Johanna Diaz and her brother, Jose Armendariz, who is incarcerated at Theo Lacy jail.
Johanna Diaz and her brother, Jose Armendariz, who is incarcerated at Theo Lacy jail.
(Courtesy of Johanna Diaz)

Inmates have had access to two, free five-minute calls per week since March 2020. Sheriff’s spokeswoman Carrie Braun said that’s in addition to paid phone calls they can place when they have access to phones in the day room.

Sarah Kahn, a UC Irvine law student and member of Transforming Justice OC, runs a letter-writing project with inmates in Orange County jails. She said inmates had been fighting to get more contact with their loved ones over the last year.

“They have shared that it’s been incredibly isolating,” Kahn said. “There’s been a lot of organizing going on, a lot of folks on the inside are advocating for more contact with their loved one, they were only getting five-minute calls, but folks have been isolated and haven’t been able to see the faces of their families for over a year now.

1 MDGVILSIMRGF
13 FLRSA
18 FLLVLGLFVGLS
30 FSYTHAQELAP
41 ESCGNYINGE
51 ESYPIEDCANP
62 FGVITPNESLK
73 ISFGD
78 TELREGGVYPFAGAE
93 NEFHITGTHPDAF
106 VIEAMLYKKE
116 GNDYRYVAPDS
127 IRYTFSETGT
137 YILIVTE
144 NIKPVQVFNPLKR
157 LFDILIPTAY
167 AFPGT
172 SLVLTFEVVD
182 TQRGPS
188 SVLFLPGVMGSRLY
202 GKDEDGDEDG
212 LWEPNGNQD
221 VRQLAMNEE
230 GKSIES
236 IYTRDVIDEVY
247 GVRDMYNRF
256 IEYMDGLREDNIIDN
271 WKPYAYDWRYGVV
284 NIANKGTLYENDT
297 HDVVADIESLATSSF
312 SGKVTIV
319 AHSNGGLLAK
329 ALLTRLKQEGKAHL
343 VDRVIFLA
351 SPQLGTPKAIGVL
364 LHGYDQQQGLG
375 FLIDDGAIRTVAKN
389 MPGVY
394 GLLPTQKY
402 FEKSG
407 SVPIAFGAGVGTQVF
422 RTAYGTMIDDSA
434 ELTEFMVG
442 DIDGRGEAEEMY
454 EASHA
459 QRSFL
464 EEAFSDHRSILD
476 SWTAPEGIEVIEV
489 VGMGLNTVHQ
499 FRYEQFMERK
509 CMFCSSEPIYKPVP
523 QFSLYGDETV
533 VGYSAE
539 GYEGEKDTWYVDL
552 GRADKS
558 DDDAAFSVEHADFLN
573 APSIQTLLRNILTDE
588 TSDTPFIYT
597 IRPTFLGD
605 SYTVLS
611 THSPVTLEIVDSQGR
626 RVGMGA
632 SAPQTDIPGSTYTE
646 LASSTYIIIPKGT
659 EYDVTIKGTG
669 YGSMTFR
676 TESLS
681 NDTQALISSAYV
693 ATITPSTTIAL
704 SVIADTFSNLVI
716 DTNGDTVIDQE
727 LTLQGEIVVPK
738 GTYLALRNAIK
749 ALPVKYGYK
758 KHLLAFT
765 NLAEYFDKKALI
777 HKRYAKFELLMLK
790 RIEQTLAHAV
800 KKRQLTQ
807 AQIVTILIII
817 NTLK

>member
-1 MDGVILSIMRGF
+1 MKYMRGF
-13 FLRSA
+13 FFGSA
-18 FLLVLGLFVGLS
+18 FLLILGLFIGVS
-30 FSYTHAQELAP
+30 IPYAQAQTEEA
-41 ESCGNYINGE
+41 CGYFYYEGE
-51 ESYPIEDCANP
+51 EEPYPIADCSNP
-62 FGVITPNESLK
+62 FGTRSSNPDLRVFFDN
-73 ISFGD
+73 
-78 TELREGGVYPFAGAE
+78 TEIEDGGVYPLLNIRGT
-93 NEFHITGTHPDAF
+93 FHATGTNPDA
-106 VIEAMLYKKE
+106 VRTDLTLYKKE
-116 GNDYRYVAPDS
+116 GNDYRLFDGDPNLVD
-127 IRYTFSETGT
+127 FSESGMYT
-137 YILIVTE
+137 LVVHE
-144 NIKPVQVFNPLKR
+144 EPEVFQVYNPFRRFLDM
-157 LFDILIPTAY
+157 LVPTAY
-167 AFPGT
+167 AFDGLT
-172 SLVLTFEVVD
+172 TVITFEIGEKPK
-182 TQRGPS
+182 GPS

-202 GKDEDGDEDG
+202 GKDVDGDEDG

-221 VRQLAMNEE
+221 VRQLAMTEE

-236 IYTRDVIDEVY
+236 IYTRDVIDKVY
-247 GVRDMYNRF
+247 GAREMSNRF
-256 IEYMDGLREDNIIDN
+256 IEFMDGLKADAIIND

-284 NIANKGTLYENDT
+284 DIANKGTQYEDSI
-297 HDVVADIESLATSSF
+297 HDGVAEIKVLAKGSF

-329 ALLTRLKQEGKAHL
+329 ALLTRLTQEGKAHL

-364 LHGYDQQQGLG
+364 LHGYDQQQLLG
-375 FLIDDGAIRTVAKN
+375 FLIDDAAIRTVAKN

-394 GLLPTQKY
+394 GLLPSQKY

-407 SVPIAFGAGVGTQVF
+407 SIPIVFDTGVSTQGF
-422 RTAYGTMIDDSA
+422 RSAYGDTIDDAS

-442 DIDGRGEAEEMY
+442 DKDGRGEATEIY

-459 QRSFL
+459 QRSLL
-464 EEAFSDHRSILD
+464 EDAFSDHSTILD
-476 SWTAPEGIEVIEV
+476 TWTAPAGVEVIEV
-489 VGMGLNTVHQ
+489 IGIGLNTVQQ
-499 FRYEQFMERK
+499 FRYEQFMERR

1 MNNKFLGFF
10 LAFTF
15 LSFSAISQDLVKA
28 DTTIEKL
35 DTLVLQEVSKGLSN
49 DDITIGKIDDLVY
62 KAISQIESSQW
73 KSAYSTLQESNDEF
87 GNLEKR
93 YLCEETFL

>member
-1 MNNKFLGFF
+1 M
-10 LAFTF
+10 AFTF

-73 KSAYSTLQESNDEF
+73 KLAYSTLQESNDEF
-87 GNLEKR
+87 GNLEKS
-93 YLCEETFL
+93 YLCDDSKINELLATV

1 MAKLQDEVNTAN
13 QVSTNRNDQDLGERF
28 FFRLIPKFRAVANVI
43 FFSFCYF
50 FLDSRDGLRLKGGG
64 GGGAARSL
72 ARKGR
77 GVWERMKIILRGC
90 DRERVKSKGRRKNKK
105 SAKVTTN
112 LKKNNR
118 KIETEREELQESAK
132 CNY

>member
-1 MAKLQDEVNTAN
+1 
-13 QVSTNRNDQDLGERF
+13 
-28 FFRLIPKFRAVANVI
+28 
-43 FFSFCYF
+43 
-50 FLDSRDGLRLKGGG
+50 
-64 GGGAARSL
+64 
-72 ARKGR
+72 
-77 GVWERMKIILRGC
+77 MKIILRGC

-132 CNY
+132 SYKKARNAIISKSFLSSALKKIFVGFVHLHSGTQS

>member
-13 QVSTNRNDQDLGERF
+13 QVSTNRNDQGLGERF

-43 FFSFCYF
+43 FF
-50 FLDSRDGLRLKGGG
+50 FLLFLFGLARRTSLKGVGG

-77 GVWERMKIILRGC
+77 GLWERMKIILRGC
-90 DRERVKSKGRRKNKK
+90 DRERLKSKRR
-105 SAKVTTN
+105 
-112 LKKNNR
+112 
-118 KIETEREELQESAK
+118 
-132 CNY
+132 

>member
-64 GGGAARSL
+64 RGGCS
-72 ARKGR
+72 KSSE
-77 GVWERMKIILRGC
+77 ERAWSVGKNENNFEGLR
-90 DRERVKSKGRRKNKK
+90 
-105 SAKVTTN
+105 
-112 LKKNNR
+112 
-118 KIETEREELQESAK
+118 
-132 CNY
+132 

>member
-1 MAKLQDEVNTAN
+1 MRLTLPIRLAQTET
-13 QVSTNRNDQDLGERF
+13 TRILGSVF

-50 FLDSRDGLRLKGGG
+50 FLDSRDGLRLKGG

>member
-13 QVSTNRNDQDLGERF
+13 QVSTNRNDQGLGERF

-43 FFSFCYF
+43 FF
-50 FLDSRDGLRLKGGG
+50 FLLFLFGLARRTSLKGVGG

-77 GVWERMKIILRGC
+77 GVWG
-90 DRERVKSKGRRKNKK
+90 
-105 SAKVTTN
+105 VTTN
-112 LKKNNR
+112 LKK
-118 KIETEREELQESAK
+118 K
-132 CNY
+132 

“That’s on top of really harsh quarantine conditions. For large parts of COVID, people were in their cells and without access to day room, showers, phones for about 23½ hours a day. Some of them don’t have access to the library, so they’re not getting any escape. So it’s just been incredibly isolating and really devastating for folks who are incarcerated.”

Kahn criticized the department for not offering video visitations during the last year. She said they had the ability to do so because videos of court proceedings are offered and the Sheriff’s Department had enough funding.

Voice of OC reported that county supervisors allocated more CARES Act funding to the Sheriff’s Department than to healthcare workers.

“They easily could have done video visitation and they did not,” Kahn said.

Dolores Canales, a local inmate advocate, said her son John Martinez— who is incarcerated at Theo Lacy — had been advocating over the last year to get visitations back, at one point developing an online petition.

When Martinez contracted COVID-19, Canales said she was worried because she couldn’t get in contact with him.

“It’s long overdue,” Canales said of the visitations.